March to Disney: From Snow White to Cinderella

This is a series of posts this month wherein I will focus on Disney films. For more on my background with Disney films and about the timing of this focus please read the introductory post here.

It’s interesting to note that Cinderella was released in 1950. If you count the hybrid films (Song of the South and So Dear to My Heart) and the package films (Make Mine Music, Fun and Fancy Free, Saludos Amigos and Three Caballeros) it was the 12th animated feature that Disney had released. In a way it was like the circle closing after having started with a princess tale and embedded Silly Symphonies, Disney’s name for their early musically-inclined shorts.

In both the case of Cinderella and Snow White the anthropomorphism of the animals manifests itself by their interaction and communication, non-verbal in the former and verbal in the latter, that the protagonist shares with them. What Snow White possesses is much of what would become staples of Disney fare such as the great heightened moments. The innovation of technique in Snow White to an extent masquerades the embedding of familiar, albeit more defenestrated, tropes of earlier shorts. If you compare the narrative movement of Snow White to the films that follow, the progenitor of the Disney films ends up feeling like a cozy, quaint dream that, aside from the inherent value of the story and its bolder moments, isn’t tremendously riveting on a purely narrative level.

Cinderella is not entirely dissimilar with its asides to the mouse subplots, but is differentiated by having more parallel action. The ball is introduced early on and the Stepmother is a terrifying, yet very real, and down-to-earth villainess. The witch’s transformation and magic mirror are bold, tremendous images that stand out more than does anything in Cinderella. Cinderella’s coach, and, of course, the iconic castle are the standout visuals there.

This isn’t really to knock either of the two films. Of course, I still enjoy them both. Between the films I think Cinderella may work better and definitely has a slightly more forward pre-feminist-movement Disney princess.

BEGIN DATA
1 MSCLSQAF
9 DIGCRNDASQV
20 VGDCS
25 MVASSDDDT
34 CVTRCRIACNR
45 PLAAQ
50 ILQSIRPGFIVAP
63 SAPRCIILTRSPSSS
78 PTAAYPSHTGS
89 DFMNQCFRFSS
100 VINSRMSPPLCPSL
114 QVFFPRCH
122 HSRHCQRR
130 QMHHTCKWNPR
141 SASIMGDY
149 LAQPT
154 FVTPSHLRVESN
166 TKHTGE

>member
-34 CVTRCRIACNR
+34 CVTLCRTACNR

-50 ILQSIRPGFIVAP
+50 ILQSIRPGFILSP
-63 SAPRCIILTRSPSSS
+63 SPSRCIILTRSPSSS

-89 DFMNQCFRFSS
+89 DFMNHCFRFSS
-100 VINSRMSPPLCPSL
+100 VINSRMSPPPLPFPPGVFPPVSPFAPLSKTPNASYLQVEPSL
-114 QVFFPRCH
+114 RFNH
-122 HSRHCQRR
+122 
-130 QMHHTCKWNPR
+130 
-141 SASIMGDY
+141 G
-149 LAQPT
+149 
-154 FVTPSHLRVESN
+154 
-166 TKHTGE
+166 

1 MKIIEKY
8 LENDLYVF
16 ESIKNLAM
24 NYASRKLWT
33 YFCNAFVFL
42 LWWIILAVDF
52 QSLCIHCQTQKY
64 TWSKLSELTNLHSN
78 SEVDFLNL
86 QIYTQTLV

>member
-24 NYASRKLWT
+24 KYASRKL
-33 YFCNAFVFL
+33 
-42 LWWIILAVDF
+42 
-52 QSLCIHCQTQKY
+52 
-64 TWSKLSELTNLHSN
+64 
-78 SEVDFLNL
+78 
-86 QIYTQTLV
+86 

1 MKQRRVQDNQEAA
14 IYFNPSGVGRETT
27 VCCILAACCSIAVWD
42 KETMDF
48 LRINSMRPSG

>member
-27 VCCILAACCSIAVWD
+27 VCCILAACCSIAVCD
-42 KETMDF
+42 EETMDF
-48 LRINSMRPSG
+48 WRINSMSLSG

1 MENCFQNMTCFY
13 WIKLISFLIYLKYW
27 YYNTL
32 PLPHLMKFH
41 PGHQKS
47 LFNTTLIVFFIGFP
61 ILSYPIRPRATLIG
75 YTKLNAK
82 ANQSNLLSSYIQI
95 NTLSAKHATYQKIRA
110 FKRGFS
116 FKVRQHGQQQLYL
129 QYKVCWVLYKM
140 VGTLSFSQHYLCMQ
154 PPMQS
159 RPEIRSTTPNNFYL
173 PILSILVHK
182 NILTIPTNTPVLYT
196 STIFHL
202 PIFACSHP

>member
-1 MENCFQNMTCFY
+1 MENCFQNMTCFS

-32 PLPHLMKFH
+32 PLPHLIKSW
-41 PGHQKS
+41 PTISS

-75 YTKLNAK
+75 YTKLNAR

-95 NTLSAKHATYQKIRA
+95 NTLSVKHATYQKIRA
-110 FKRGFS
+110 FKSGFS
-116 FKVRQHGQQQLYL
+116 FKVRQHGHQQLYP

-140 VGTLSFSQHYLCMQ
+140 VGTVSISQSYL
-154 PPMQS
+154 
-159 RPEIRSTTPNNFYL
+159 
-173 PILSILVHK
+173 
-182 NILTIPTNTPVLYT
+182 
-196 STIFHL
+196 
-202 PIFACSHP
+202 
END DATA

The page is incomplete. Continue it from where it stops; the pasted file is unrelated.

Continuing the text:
The experiments that Disney went on after Snow White and before Cinderella, were highly interesting and for the most part wildly successful. In 1940 there was both Pinocchio and Fantasia. In narrative terms on opposite ends of the spectrum, but both really push the frontiers of what they could do with visuals.

While the Silly Symphony aspect of these films stands out, the musicality of Dumbo is well-embeded. Not only that but in terms of narrative it can’t move fast enough, the tempo of the music pushes the pace of the edits and allows the story to flow perfectly. There are many beats, and much emotion wrenched out of just barely an hour in Dumbo, which makes it even more staggering.

Bambi created a world devoid of humans, allowed real fears and traumas to sneak in still managed to tell a charming uplifting story with very little dialogue and not a lot of fat either.

The last untouched upon films pre-1950 that are all-animated would be the aforementioned package films, which are a pastiche of shorts so it by definition they have a more storybook, anthology feel to them. The sensibility is overgrown, related shorts.

So between 1937 and 1950 Disney about ran the gamut of what could be done at the time, and with Cinderella seemed to be consciously setting down a milestone with a similar tale. As if to say, “Thirteen years ago we were there, now we’re here and moving upward and onward.”